We tested whether this MHC2TA gene is primarily associated with patients carrying the predisposing MHCII genes or whether it is an independent genetic factor. The shared epitope is the genetic susceptibility factor with a higher effect on rheumatoid arthritis. In fact, when the MHC2TA G/G risk haplotype was compared in patients with rheumatoid arthritis after conditioning for the Shared epitope, a significant difference was observed between the Shared epitope-positive and Shared epitope-negative subgroups (p = 0.029; 8.2% vs 4%). In the Shared epitope-positive subpopulation, the comparison with controls yielded an OR = 1.81 (95% CI 1.1 to 2.97; p = 0.012), whereas for the Shared epitope-negative patients with rheumatoid arthritis, no significant difference with controls could be detected and also an OR <1 was found. As mentioned, the DRB1*1501 is the main risk factor found in multiple sclerosis; however, no significant difference could be detected between 1501-positive and 1501-negative patients, neither in the polymorphisms independently analysed nor in the frequency of the haplotypes (data not shown).
This work supports the study of Swanberg et al,28 showing increased susceptibility to rheumatoid arthritis and multiple sclerosis depending on the MHC2TA gene. Our data shed some light in the interpretation of apparently conflicting published reports, and indicated that the causal polymorphism originally described is essentially a genetic marker without a direct influence on disease prevalence. The genotype/allele frequencies of that variant did not significantly differ between Spanish patients and controls, in contrast with the association observed in the Swedish population; however, two hapolotypes altered the predisposition to both diseases in the Spanish cohorts tested. These two haplotypes showed primary effects independent of each other, suggesting that both carry as yet unidentified genetic factors leading to the increase/decrease in disease susceptibility.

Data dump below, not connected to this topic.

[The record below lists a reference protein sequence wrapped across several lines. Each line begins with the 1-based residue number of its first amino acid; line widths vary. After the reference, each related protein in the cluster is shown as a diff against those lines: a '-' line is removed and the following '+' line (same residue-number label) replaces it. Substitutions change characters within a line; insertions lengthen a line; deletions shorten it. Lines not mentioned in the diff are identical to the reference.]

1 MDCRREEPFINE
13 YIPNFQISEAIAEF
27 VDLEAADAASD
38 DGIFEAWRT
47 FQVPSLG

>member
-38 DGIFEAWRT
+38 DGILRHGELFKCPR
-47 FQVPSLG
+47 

Expression of MHC2TA mRNA after stimulation with interferon γ was reportedly lower in peripheral blood cells from individuals with the −168GG risk genotype than in cells from individuals with other genotypes.28 Therefore, this result suggested that the susceptibility allele was associated with a reduced induction of MHCII genes by inflammatory stimuli. The pathogenic mechanism proposed by the authors to justify the increased risk conferred to two autoimmune diseases, rheumatoid arthritis and multiple sclerosis, was a less efficient presentation of antigens to protective, regulatory cells. Differential expression of class II genes has been correlated with rheumatoid arthritis susceptibility and progression.42 Expression of MHC class I and class II molecules are undetectable or low in a healthy central nervous system.43,44 However, almost all neurodegenerative diseases are associated with inflammation45 and full immune activation has been observed in multiple sclerosis, with microglia and astrocytes induced to express MHC class I and class II molecules.46–48 Our data support the association of the MHC2TA gene with those two autoimmune diseases, but our results do not confirm the aetiological role of the promoter polymorphism by itself. Although the susceptibility haplotype holds the −168G risk allele, there exists another haplotype containing this alleles, which does not affect disease predisposition. In fact, haplotype pairs sharing allele in the promoter marker were significantly different between patients with rheumatoid arthritis and controls (A/G vs A/C: p = 0.012 and G/G vs G/C: p = 0.047). Therefore, the observed functional role of the polymorphism is not directly responsible for these autoimmune conditions, and this fact calls for caution when extrapolating in vitro observations to the more complex in vivo systems.